However the best way these birds will be protected in through education. Most farmers have no clue what birds are on their properties and it has been my experience that when you can show them the abundance of life on their land, it helps to put what they do in perspective and many take measures, no matter how small, to help keep nature healthy and active on their properties. Environmental groups such as Audubon, cannot wait for farmers to come to them for help. Farmers by nature are independent and a good deal stubborn, but most are willing to listen. Environmental groups should take the offensive and take the cause directly to the farmers and land owners. Too often these groups wait until its too late to effectively do anything. Now I also understand that these groups have limited funds, but they need to tap effectively into their volunteers to get the job done. It can be done, but there has to be a commitment from management to make it happen.
In many cases grassland bird species are in trouble, big trouble. But like many issues we face in the environment today, their declines can be reversed. But it takes a detailed understanding of the situation and the coming together of many different groups to ultimately be successful.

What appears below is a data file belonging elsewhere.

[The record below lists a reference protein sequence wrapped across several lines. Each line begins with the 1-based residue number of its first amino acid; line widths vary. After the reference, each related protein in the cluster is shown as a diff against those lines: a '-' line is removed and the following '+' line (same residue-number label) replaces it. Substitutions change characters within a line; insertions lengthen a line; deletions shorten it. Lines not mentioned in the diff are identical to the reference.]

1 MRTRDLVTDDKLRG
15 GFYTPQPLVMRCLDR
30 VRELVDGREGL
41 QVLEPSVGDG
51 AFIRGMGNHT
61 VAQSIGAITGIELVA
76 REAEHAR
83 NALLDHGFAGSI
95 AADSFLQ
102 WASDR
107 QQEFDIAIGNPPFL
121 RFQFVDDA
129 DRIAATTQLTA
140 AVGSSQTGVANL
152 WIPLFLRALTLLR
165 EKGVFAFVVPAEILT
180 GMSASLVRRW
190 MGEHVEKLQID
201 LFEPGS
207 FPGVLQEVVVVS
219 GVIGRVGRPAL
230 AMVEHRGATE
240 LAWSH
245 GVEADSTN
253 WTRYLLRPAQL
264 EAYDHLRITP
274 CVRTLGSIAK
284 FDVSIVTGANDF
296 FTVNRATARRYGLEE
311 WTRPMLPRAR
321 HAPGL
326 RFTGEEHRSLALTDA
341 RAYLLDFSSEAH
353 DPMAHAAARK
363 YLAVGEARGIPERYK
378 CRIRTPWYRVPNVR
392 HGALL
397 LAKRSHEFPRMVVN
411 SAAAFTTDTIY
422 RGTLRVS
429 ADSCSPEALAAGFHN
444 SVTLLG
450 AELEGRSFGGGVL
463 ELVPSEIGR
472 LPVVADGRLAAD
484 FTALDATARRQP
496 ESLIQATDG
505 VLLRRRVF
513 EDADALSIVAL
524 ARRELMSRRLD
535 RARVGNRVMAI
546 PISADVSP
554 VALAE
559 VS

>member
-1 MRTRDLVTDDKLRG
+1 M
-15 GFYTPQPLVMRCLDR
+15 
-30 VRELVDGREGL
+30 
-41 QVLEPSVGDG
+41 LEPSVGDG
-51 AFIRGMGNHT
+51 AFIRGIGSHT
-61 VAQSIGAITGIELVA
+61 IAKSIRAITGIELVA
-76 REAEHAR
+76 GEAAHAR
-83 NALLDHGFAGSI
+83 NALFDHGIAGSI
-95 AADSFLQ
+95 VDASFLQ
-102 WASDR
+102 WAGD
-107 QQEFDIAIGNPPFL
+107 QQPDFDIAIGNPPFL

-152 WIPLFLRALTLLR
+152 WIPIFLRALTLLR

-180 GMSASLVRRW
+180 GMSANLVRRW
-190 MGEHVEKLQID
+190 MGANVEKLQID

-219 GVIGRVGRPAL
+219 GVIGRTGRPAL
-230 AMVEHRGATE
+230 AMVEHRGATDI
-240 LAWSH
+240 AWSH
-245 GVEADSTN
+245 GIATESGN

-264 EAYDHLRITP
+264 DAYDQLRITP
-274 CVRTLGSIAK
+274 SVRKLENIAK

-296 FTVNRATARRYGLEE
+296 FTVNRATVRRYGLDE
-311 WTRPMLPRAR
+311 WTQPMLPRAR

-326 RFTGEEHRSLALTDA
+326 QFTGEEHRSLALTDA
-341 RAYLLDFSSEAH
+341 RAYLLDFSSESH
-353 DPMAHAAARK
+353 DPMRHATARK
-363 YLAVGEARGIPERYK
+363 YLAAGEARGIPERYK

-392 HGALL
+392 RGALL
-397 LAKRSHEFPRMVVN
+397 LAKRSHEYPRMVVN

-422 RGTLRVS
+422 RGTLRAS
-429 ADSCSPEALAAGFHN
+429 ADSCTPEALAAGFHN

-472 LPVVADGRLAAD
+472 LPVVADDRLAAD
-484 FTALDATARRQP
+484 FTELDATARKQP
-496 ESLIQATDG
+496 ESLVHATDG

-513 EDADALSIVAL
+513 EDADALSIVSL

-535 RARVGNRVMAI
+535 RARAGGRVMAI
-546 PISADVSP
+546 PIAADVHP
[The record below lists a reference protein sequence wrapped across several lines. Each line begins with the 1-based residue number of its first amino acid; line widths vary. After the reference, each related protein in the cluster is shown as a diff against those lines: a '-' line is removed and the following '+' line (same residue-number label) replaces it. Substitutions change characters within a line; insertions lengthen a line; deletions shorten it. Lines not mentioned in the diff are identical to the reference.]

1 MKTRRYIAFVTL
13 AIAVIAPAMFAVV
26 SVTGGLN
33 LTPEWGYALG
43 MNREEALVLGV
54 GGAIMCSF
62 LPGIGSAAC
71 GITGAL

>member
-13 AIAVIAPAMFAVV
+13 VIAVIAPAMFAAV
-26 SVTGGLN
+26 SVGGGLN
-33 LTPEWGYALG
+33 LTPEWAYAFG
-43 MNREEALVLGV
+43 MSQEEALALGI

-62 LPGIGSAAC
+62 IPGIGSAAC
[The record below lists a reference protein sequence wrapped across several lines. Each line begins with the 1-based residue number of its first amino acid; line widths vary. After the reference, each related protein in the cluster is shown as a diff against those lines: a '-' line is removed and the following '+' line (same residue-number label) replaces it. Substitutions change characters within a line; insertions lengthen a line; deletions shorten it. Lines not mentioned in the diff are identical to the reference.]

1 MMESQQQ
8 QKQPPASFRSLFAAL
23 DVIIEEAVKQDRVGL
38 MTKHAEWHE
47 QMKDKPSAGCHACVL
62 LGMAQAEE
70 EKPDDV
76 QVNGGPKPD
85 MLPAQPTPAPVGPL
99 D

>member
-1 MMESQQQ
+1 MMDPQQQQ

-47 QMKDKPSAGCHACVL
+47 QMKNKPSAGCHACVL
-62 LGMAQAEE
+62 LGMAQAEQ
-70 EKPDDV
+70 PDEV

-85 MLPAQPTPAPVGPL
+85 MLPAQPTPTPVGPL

I hope, over the past week that you the reader have learned something about Birds and Farming. My goal was to bring the issue of grassland birds and the struggle of farmers into the blogging world. Hopefully one person will read this and perhaps be inspired to look into the situation in their home areas and become motivated to do something about it. Without the concern and support of everyday people, most environmental causes would be lost.
I thank you for reading and good luck. We are all going to need it.